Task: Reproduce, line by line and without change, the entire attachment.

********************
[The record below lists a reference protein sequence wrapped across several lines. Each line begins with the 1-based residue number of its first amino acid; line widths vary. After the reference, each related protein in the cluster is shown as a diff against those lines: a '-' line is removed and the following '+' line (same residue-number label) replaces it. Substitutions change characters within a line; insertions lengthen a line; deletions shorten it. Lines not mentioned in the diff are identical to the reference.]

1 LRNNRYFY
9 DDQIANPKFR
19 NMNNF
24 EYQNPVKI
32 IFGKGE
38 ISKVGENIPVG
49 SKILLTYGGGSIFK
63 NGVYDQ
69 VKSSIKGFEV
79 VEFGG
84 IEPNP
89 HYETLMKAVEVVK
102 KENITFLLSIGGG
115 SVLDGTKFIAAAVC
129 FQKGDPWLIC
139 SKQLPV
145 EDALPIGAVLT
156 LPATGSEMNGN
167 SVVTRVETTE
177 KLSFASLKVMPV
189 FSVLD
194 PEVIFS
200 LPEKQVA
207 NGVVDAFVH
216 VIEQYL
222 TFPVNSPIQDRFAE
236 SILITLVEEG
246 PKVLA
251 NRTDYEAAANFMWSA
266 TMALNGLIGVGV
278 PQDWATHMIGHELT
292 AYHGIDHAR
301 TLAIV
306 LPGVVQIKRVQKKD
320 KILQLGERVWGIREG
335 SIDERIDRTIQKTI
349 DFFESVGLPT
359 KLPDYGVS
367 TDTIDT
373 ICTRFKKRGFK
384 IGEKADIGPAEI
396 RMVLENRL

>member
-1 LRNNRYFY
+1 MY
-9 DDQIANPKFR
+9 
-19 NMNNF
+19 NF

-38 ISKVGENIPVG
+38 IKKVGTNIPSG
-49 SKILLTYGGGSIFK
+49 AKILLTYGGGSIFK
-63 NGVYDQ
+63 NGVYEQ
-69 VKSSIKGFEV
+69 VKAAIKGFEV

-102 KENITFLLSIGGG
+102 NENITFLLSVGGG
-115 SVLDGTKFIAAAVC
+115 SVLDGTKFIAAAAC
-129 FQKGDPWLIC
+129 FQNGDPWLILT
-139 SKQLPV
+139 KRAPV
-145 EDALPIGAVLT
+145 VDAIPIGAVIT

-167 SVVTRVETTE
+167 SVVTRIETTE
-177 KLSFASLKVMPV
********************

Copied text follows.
[The record below lists a reference protein sequence wrapped across several lines. Each line begins with the 1-based residue number of its first amino acid; line widths vary. After the reference, each related protein in the cluster is shown as a diff against those lines: a '-' line is removed and the following '+' line (same residue-number label) replaces it. Substitutions change characters within a line; insertions lengthen a line; deletions shorten it. Lines not mentioned in the diff are identical to the reference.]

1 LRNNRYFY
9 DDQIANPKFR
19 NMNNF
24 EYQNPVKI
32 IFGKGE
38 ISKVGENIPVG
49 SKILLTYGGGSIFK
63 NGVYDQ
69 VKSSIKGFEV
79 VEFGG
84 IEPNP
89 HYETLMKAVEVVK
102 KENITFLLSIGGG
115 SVLDGTKFIAAAVC
129 FQKGDPWLIC
139 SKQLPV
145 EDALPIGAVLT
156 LPATGSEMNGN
167 SVVTRVETTE
177 KLSFASLKVMPV
189 FSVLD
194 PEVIFS
200 LPEKQVA
207 NGVVDAFVH
216 VIEQYL
222 TFPVNSPIQDRFAE
236 SILITLVEEG
246 PKVLA
251 NRTDYEAAANFMWSA
266 TMALNGLIGVGV
278 PQDWATHMIGHELT
292 AYHGIDHAR
301 TLAIV
306 LPGVVQIKRVQKKD
320 KILQLGERVWGIREG
335 SIDERIDRTIQKTI
349 DFFESVGLPT
359 KLPDYGVS
367 TDTIDT
373 ICTRFKKRGFK
384 IGEKADIGPAEI
396 RMVLENRL

>member
-1 LRNNRYFY
+1 MY
-9 DDQIANPKFR
+9 
-19 NMNNF
+19 NF

-38 ISKVGENIPVG
+38 IKKVGTNIPSG
-49 SKILLTYGGGSIFK
+49 AKILLTYGGGSIFK
-63 NGVYDQ
+63 NGVYEQ
-69 VKSSIKGFEV
+69 VKAAIKGFEV

-102 KENITFLLSIGGG
+102 NENITFLLSVGGG
-115 SVLDGTKFIAAAVC
+115 SVLDGTKFIAAAAC
-129 FQKGDPWLIC
+129 FQNGDPWLILT
-139 SKQLPV
+139 KRAPV
-145 EDALPIGAVLT
+145 VDAIPIGAVIT

-167 SVVTRVETTE
+167 SVVTRIETTE
-177 KLSFASLKVMPV